The days grow longer as a new year approaches. From the winter solstice on Dec. 21 we will see a gain in daylight - only minutes more, and yes, barely discernable - but the days will grow longer nevertheless. Ancient societies, afraid that the fading light would never return, lit bonfires to lure the sun back to the earth. Today, the celebration of light continues with the candles of Hanukkah and the brightly lit trees of Christmas. We are tied to our traditions even when their origins have long been forgotten.
Sitting in the darkness of our grief can be frightening business. Author and cancer survivor, Mark Nepo, writes, "When we open up we expose ourselves to further sorrow and pain, maybe, but we also let the pain we're sitting with out." We cannot appreciate the light until we have truly honored the darkness. We must have faith that the days will not always be dark, that it is the spark of faith which draws the light to us, the light of love, the light of support.
We live in a society that encourages us to turn away from the darkness, but I believe we do that to our own detriment. The philosophy of Taoism, which is based on the rhythms of the natural world, contains the principles of yin and yang. It teaches its followers that light and dark are interdependent opposites and that the whole exists only when both elements are present. What a liberating concept - to embrace what is naturally within us rather than to constantly struggle against it! The key lies in finding the balance, remembering that darkness is what makes light visible.
Christmas 1998 came four and a half weeks after my partner's sudden death. Christmas, a holiday that I had cherished in the past, was nothing more than an exquisite form of torture that year. Every carol, every card, every cheerily wrapped present broke my heart. Concerned friends called with invitations, but I did not have the energy necessary to go out in public and pretend that I was okay. I stayed home instead and rode the waves of my grief. The nadir came on Christmas Eve when I received a package of gifts from a far-flung cousin. Fifteen painstakingly wrapped presents when all I really wanted was my partner alive again. I opened those boxes in a rage, shredding the gift-wrap, screaming out my frustration. Christmas seemed as endless as my pain.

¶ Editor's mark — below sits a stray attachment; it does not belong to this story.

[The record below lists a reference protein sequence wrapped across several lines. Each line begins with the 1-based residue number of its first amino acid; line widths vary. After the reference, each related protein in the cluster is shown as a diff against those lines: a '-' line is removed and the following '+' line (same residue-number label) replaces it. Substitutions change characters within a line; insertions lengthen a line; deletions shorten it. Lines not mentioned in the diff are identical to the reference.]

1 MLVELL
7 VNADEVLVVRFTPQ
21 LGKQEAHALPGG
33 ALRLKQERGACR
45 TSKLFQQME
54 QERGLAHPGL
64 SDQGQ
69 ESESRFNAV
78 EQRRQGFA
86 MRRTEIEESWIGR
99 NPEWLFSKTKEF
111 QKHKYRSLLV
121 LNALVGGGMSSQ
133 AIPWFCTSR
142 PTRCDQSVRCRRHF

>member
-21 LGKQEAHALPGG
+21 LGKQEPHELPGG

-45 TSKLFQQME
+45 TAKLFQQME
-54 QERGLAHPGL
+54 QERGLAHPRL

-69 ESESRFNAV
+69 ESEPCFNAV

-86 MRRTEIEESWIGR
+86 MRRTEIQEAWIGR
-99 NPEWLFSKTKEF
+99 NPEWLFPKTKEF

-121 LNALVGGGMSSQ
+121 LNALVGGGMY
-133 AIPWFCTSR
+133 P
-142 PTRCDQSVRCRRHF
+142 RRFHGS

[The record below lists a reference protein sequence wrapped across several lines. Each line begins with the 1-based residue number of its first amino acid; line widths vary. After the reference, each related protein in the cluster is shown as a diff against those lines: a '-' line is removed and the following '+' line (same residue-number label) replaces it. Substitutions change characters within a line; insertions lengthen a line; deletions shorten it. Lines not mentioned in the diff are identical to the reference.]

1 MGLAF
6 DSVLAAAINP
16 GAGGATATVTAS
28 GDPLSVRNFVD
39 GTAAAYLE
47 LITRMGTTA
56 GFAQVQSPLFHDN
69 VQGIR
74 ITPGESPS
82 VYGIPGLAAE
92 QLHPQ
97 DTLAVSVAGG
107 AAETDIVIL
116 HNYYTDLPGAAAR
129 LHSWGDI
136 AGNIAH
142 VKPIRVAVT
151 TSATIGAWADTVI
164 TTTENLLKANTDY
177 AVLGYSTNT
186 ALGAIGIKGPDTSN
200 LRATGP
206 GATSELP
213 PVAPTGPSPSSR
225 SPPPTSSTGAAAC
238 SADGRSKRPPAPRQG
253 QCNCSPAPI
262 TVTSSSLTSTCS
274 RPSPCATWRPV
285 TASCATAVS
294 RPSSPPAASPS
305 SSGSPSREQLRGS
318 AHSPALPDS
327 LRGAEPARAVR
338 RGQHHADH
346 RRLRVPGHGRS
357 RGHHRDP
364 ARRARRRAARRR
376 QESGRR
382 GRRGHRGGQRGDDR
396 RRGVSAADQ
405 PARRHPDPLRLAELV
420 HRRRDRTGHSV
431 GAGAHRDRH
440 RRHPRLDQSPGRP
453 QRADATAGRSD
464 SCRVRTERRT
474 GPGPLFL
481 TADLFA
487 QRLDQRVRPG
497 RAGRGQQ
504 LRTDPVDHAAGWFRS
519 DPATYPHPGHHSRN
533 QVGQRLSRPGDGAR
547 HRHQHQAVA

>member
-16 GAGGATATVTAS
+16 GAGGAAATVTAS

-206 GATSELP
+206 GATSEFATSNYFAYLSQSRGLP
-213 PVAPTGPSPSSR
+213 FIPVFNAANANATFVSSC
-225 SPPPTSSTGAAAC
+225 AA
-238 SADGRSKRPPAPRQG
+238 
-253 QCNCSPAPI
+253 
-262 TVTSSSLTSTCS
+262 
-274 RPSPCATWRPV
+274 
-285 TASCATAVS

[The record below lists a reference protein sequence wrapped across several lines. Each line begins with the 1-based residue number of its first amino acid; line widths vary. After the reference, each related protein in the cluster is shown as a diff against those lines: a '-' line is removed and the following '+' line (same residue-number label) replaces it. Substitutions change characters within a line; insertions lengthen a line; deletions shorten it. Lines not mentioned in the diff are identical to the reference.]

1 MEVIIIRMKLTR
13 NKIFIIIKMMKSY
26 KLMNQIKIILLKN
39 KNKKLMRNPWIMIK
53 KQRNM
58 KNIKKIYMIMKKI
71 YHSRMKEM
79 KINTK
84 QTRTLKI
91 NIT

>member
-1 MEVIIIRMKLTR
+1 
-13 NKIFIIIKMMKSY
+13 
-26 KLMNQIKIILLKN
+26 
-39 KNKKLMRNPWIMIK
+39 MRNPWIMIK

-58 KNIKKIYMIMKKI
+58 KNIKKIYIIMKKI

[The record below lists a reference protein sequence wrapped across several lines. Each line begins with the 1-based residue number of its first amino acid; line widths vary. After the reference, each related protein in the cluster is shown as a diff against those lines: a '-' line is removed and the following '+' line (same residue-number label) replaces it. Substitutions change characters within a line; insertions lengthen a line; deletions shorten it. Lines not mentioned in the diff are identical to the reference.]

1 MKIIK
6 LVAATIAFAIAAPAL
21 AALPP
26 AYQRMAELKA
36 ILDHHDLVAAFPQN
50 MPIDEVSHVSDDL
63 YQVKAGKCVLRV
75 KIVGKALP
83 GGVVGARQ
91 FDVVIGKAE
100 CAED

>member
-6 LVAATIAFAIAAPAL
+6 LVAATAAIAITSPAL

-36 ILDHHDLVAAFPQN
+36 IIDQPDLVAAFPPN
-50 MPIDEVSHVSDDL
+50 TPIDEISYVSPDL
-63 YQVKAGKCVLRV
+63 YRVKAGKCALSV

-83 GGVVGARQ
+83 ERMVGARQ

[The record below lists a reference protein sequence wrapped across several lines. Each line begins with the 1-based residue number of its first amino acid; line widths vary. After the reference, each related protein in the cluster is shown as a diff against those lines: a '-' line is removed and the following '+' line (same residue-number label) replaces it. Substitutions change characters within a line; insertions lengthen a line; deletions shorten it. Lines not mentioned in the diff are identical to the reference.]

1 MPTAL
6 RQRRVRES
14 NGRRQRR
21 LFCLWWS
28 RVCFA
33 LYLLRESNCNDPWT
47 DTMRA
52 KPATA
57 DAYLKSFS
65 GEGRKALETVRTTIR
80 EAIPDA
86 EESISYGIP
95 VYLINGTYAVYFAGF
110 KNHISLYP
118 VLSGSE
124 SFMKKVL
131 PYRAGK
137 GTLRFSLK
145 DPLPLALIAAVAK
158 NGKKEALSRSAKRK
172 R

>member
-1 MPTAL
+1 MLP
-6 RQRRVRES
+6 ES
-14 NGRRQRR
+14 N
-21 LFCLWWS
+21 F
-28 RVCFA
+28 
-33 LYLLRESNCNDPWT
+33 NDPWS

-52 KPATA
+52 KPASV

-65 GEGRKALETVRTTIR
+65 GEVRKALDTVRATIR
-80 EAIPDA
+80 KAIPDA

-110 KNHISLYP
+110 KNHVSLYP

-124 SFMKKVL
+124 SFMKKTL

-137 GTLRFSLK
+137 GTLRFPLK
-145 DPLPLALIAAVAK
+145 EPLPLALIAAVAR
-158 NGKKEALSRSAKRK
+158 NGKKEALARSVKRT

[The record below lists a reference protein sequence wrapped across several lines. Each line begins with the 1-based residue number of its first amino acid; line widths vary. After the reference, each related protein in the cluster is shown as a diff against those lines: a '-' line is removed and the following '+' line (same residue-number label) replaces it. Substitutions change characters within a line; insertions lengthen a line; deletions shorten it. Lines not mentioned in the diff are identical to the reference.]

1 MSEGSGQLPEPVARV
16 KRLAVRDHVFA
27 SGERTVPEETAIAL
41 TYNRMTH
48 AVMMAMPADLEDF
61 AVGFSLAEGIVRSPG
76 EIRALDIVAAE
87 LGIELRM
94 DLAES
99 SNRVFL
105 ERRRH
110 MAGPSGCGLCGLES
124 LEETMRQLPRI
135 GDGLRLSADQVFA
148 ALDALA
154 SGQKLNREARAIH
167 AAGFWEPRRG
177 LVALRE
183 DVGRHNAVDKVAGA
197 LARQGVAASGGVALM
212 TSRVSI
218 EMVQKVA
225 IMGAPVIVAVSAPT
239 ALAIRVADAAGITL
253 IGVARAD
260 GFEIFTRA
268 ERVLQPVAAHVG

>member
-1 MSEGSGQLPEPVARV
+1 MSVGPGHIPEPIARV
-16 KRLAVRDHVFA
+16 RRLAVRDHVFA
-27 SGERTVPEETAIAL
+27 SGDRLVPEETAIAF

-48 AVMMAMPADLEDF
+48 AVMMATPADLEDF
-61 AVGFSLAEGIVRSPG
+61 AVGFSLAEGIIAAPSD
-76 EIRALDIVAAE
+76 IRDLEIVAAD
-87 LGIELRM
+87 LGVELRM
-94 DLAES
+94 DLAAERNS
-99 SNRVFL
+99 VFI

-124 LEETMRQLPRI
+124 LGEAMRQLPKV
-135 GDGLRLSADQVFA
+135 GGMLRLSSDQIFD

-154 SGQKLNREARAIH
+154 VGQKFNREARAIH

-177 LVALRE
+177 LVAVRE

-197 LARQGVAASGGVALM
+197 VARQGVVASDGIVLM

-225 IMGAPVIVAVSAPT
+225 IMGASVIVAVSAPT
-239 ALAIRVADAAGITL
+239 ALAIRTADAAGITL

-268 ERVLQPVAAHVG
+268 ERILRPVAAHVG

A year later, Christmas was upon me again. I chose not to put up a tree, but I did display the cards I received and put out a few of my favorite Christmas decorations. I woke up Christmas morning, opened my gifts, then read on the couch for most of the day. I had prayed to find the day bearable, but it was much more than that. I discovered a kind of peace that day that I had not experienced before. I thought back to the previous year and realized that nothing would ever be that bad again. I had come so far! I was brave and I was strong, I could survive much more than a solitary Christmas day. By having sat in the darkness and faced my pain, I had unknowingly given myself the gift of light.
On Dec. 2, Hospice held their annual Remembrance Gathering. Four candles were lit: the first candle represented our grief; the second represented our courage; the third was a light for all our memories; and the fourth candle represented the light of our love. It was a beautiful and deeply moving ceremony. Cathy Cuenin, a former Hospice nurse, guided us through the ritual and said a prayer in closing. As 2001 comes to a close, I would like to offer her prayer to all of you:
"Spirit of life and of love comfort our tender hearts, our hearts - tender from loving, tender from loss. Spirit of life and of love rekindle the flames of our hearts, melt the ice of winter within us. Spirit of life and of love inspire and heal us, make room in our open hearts for love and for grief. Infinite Spirit of life and of love we give thanks for the abundant beauty that we have known, the love we have shared. Hearts broken open with love, we bless all who journey this life, those who have gone before us, our families and friends, ourselves, and all those we have yet to love and cherish. Amen."
Mary Cook is a Hospice volunteer who divides her time between Juneau and Gustavus. She can be contacted at firstname.lastname@example.org.
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